How about these?
One way to distinguish starch is to use a cat toy — a simple laser pointer — to shine a beam of light through "solutions" of each.
Unlike the others, starch forms a colloidal dispersion, in which the starch particles are large enough to disperse the light.
You could prepare a crystalline osazone.
Osazone crystals from different sugars have characteristic shapes.
Place 0.1 g sugar, 0.2 g phenylhydrazine hydrochloride, 0.3 g sodium acetate,
and 2 mL water in a small loosely-corked test tube and heat in boiling water.
Shake the test tube occasionally without removing it from the water.
The osazone should precipitate within about 5 min.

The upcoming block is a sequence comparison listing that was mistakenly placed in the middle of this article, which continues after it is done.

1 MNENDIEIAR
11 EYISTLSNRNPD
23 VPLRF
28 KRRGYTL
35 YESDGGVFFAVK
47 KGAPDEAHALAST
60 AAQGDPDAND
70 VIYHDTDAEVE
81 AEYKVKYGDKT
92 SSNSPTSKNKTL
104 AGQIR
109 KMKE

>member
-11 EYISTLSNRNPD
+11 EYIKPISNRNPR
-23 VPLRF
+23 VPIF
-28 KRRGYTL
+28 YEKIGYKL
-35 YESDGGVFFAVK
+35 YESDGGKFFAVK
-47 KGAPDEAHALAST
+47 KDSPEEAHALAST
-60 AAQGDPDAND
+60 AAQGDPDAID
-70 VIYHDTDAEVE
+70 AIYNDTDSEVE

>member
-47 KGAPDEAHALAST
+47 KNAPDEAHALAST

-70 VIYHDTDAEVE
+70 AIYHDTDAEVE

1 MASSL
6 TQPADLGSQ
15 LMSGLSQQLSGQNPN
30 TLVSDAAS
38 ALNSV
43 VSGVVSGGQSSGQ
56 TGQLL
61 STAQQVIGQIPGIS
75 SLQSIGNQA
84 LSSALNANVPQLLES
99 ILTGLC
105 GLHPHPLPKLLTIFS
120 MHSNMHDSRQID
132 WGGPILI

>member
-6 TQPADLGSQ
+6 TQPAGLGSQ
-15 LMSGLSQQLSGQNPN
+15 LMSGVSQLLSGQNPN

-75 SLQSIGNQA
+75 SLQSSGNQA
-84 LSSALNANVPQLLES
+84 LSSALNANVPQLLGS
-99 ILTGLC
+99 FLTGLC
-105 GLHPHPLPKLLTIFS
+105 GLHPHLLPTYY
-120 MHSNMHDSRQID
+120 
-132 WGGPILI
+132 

Observe the moist brush-shaped crystals under the microscope.
A simple colorimetric test for sucrose is the Seliwanoff test.
An indicator solution is prepared by dissolving 50 mg of resorcinol in 100 mL of 4 mol/L
Add about 0.5 mL of a solution of the unknown carbohydrate to a test tube containing 3 mL of the freshly prepared indicator and heat the mixture to boiling.
A cherry red color develops within about 5 min if sucrose is present.